It’s time to put away thoughts of rectangular hay bales

Riding past hay bales just outside Pescadero
Two weeks from tomorrow, rectangular hay bales will be a thing of the past, as they magically turn round. And donuts turn to delicate pastries, and sandwiches become baguettes.

And the cars expect to see you on the roads and move out of the way from the moment they see you, and almost every mountaintop has a small bar/cafe serving cokes and coffee. Trains take you everywhere you need to go, and they have special racks to hang bikes, rather than just have them piled against each other.

There are few Starbucks around but there’s something special about 1.50 euro double espresso shots in little paper cups from the Relay shops at train stations. You can find nearly everything you need, at very good pricing, at Monoprix, which is kind of like a miniature department store that somehow knows exactly what you need and doesn’t have endless aisles of what you don’t.

And to get to this magical place, all you have to do is click your heels three times and say, there’s no place like France, there’s no place like France…

As if it were that easy. In the emerging-from-Covid world, everyone wants to travel, but the airlines don’t have enough staff, nor the airports, so hundreds, sometimes thousands of flights are being cancelled, every single day. The nearly-empty planes Kevin and I flew last year are a thing of the past; no way to buy yourself out of the cheap seats without spending a whole lot of money. Thanks goodness I made the decision to not have a connecting flight in the US!!! We fly SFO-Munich, then on to Lyon, where we catch an hour-long train to Grenoble. With a little luck, that should go much smoother than last year’s debacle when we were delayed 4 hours in Newark, causing us to miss our train, spend a night in Paris and fly to Toulouse the next day, giving Lufthansa the opportunity to lose one of our pieces of luggage.

Today’s oversized Pescadero cooking. Not exactly round.
But today it was our first ride back to Pescadero. It seems like so much longer than 4 weeks we last did this loop! Things got interrupted by Covid a couple weeks ago; in theory, today should have been a ride to Santa Cruz. The plan is to try and get as many longer rides in as possible before tackling the big long climbs of France. We weren’t fast, but not in the dreadfully-slow category either. Kevin actually got pretty frisky on the first Stage hill, possibly going for a PR until his original (and virtually non-functional) implanted epilepsy device went off, as it does every 5 minutes, and wrecked his breathing.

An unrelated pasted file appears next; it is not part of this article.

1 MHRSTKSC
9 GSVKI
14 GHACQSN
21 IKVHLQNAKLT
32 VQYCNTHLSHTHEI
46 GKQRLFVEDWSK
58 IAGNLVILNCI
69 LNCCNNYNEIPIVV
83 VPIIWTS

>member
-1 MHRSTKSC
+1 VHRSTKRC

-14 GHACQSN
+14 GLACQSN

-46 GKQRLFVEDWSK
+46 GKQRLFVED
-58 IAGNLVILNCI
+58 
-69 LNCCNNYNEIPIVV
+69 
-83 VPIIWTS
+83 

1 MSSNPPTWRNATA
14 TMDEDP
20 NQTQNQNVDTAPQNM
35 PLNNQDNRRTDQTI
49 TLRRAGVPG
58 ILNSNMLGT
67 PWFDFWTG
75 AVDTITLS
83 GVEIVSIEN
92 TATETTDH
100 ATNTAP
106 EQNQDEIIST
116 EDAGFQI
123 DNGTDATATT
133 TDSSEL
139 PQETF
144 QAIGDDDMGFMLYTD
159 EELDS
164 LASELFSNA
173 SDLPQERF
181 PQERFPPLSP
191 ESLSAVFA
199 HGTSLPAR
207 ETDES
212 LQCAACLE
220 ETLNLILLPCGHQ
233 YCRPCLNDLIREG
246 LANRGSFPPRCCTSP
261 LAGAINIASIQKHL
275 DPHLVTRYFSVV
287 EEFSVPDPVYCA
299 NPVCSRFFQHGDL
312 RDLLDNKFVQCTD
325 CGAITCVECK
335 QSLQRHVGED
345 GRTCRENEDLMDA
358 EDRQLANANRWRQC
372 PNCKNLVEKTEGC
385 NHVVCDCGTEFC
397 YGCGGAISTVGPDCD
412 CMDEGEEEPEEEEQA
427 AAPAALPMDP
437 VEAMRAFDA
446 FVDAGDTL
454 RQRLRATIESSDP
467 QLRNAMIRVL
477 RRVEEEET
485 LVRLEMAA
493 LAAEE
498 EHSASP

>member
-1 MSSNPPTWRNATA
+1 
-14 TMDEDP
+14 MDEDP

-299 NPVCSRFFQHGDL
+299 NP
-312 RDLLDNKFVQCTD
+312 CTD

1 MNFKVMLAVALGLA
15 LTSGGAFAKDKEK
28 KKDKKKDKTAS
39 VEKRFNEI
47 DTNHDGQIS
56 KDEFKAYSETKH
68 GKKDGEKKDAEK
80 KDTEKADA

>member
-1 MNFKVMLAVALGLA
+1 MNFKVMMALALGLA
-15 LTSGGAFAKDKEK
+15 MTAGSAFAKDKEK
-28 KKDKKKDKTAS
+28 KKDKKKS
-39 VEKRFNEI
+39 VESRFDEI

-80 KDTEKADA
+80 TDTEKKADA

Nice temps although just a tiny bit chilly on Stage Road where it ran right at the edge of the fog. On the flatter, lower part of Tunitas, I joked with Kevin that this would be a good day to take the tunnel, as neither of us, at that point, felt like we had anything extra in the tank. We did sneak past one guy on the climb, after which Kevin took off and I didn’t see him again until the top.

By the time we got back, there really wasn’t much left in the tank. Even my new Garmin said so; it has a mode where it shows you your estimated remaining miles before death. Well, not actually death, but the point at which you’re not terribly efficient anymore (pedaling squares, as Paul Sherwin used to say). About two miles from home, it said I had less than a mile left in the tank. Not as far off as I would have liked!

But overall it felt like a good day on a bike. We came home feeling like it was just the right length. Hopefully next week we’ll be stronger.






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